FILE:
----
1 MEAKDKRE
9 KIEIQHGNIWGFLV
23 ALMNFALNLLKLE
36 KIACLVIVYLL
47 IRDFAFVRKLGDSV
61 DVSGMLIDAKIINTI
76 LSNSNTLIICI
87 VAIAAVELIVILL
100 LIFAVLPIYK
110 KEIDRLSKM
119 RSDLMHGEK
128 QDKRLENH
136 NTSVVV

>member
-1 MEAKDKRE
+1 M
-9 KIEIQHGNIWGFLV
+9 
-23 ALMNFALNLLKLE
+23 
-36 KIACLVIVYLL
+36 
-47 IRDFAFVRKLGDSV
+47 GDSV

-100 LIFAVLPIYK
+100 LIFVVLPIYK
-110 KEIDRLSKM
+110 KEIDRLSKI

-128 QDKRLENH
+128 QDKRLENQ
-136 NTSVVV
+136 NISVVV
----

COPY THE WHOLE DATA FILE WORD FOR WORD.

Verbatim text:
1 MEAKDKRE
9 KIEIQHGNIWGFLV
23 ALMNFALNLLKLE
36 KIACLVIVYLL
47 IRDFAFVRKLGDSV
61 DVSGMLIDAKIINTI
76 LSNSNTLIICI
87 VAIAAVELIVILL
100 LIFAVLPIYK
110 KEIDRLSKM
119 RSDLMHGEK
128 QDKRLENH
136 NTSVVV

>member
-1 MEAKDKRE
+1 M
-9 KIEIQHGNIWGFLV
+9 
-23 ALMNFALNLLKLE
+23 
-36 KIACLVIVYLL
+36 
-47 IRDFAFVRKLGDSV
+47 GDSV

-100 LIFAVLPIYK
+100 LIFVVLPIYK
-110 KEIDRLSKM
+110 KEIDRLSKI

-128 QDKRLENH
+128 QDKRLENQ
-136 NTSVVV
+136 NISVVV